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Firefly larvae are fierce predators – and they glow! Photo by Emily Stone
Signs of fall were abundant during my recent trip to the Boundary Waters. As I wrote last week, my cousin and I saw flickers, warblers, loons and geese on migration; and swans eating wild rice.
Another sign of the season was that we had a campfire every night.
Maybe some of you would have nightly campfires during a muggy July trip when the mosquitoes swarm at dusk, it hardly cools off at all and the sun barely dips below the horizon long enough to get some sleep. That’s not me, though. And even when the sun sets earlier and the bugs die down, sometimes I’d prefer to spend a rare, bug-free, warm evening with the far-off fire of the stars.
On this trip, evenings were long enough – and chilly enough – that we had time for both fire gazing and star gazing, and perfectly gooey s’mores every night.
I’d just settled into a comfy spot on a log near the fire, zipped up my down vest and was staring thoughtfully into the shadows when a light outside the fire grate, below the stars and not near the water caught my eye. It was pale and dim, and seemed to be coming from the network of white pine roots that lay exposed in the thin soil across this rocky point.
Suddenly, the fire wasn’t the most exciting light in camp!
I memorized the location of the glow, then dug through my dry bag for my macro camera, and fished a headlamp out of my vest pocket.
The glow pulsed again helpfully, and when I swept the flashlight across the roots, it illuminated a one-inch-long armored vehicle crawling on weathered wood.
The long, oval body was covered by a dozen dark segments of exoskeleton that allowed for limited flexibility when crawling over the curved root, bridging between root and ground, and navigating clusters of pine needles.
When I rolled the critter over, the belly segments were pale, and the six tell-tale legs of an insect poked out from the front half. No wings, though.
Turning off my light, I waited until the soft glow kindled and faded one more time.
The larvae of all fireflies are bioluminescent, and I was eager to see if the iNaturalist database would confirm my hunch. Sure enough, Photuris genus was the only ID suggestion that popped up.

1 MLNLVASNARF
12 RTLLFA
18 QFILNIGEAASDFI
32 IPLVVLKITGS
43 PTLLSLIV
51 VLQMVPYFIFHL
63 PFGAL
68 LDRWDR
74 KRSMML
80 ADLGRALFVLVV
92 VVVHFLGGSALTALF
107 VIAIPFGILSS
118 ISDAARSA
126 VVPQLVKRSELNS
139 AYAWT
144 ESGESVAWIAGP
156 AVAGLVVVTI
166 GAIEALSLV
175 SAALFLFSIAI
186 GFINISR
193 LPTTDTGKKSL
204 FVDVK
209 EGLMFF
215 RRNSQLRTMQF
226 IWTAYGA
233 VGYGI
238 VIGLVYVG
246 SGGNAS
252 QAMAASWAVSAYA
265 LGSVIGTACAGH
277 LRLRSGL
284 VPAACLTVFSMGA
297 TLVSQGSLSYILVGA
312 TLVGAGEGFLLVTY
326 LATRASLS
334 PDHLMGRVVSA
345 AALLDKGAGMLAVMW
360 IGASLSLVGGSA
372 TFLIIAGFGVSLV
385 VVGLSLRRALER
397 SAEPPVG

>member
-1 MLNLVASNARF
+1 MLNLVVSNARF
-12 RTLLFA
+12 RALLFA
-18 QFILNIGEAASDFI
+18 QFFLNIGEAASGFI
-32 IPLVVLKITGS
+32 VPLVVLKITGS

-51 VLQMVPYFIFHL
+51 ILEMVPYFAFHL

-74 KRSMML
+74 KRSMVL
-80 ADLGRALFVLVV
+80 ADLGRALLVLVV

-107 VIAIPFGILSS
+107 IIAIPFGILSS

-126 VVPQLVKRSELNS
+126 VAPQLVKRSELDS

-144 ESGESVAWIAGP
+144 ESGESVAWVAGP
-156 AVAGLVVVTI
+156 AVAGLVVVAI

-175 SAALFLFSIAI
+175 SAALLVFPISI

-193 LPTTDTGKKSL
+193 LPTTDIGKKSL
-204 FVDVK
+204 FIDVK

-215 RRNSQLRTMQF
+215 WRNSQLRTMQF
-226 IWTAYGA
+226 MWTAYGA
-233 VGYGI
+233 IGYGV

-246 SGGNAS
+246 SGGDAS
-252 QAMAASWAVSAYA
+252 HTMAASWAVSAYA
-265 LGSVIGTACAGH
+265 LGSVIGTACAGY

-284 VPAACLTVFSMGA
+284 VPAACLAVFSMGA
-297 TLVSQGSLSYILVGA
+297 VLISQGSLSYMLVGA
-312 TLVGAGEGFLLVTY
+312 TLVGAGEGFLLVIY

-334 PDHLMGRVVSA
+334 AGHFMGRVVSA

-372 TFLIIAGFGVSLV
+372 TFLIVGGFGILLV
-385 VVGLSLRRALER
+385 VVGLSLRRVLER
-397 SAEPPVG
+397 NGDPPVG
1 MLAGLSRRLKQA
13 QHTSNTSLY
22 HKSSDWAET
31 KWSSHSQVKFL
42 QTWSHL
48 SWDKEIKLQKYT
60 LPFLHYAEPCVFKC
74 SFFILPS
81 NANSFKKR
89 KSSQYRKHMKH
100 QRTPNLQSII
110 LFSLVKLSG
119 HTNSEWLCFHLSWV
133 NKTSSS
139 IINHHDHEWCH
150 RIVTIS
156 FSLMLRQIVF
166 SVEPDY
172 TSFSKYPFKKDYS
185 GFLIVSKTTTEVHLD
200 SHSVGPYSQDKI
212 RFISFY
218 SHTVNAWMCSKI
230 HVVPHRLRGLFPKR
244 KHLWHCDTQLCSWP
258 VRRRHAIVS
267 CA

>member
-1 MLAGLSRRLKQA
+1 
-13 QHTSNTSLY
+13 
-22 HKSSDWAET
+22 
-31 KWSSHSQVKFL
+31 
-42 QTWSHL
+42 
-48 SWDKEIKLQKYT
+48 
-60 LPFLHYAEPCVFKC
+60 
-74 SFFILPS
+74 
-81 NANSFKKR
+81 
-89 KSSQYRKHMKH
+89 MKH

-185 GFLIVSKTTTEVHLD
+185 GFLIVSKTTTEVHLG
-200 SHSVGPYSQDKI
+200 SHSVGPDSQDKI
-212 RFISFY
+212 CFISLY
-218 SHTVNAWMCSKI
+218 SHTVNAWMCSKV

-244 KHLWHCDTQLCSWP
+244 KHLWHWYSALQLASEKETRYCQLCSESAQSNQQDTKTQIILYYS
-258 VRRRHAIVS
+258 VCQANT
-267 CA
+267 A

A firefly larva!
Most of us are lucky enough to be familiar with the twinkling summer lights of adult fireflies – a type of beetle. In a firefly’s light organ, oxygen reacts with luciferin to produce light.
Males blink a species-specific pattern to attract females. If they’re lucky, she responds by flashing back, allowing him to find her hiding spot in the grass. He flies down and they mate.
Many species of fireflies only live for a few weeks as an adult and are so focused on mating they don’t even bother to eat.
Female Photuris fireflies are not so selfless. They have learned to flash the patterns of other firefly species, tricking the unrelated males into thinking they’re going to get lucky. Instead, they get eaten.
This habit has earned Photuris fireflies the nickname “femme fatales.”
Their victims contain toxins in an effort to dissuade predators. In a clever move, female Photuris simply incorporate those toxins into their own bodies, making themselves taste bad to their arch enemies, the jumping spiders.
The children of lightning bugs aren’t any less ferocious. In fact, fireflies who aren’t femme fatales must do ALL their eating in the larval stage – just like the caterpillars of some moth species, but protein instead of plants. Slugs, worms and other insects are all on the menu.
And then, they must find a safe place to escape the clutches of Old Man Winter.
Rotting logs, fallen leaves and damp soil all provide protection from the most bitter cold, enabling firefly larvae to survive the season. Sometimes they must endure more than one winter before growing big enough to pupate in the spring and emerge as an adult.
Mild winters are a boon to the population, as fireflies may persist in greater numbers and emerge earlier in spring, giving them more time to grow and reproduce.
You can help fireflies survive by creating wild corners of your yard filled with rotting wood and leaves. They will be winter habitat for many beneficial native insects and critters.
Being judicious with your outdoor lighting is considerate of many nocturnal neighbors. Using native plants in your landscaping, and NOT using herbicides or pesticides will all increase habitat.
As nights sparkle with frost instead of fireflies, it’s a good time to make sure our yards provide just as good habitat as wilderness campsites for these fanciful and ferocious critters.
Emily Stone is Naturalist/Education Director at the Cable Natural History Museum. Her award-winning second book, Natural Connections: Dreaming of an Elfin Skimmer, is now available to purchase at cablemuseum.org/books and at your local independent bookstore, too. For more than 50 years, the Cable Natural History Museum has served to connect you to the Northwoods. The Museum is now open with our exciting Growing Up WILD exhibit. Follow us on Facebook, Instagram, YouTube, and cablemuseum.org to see what we are up to.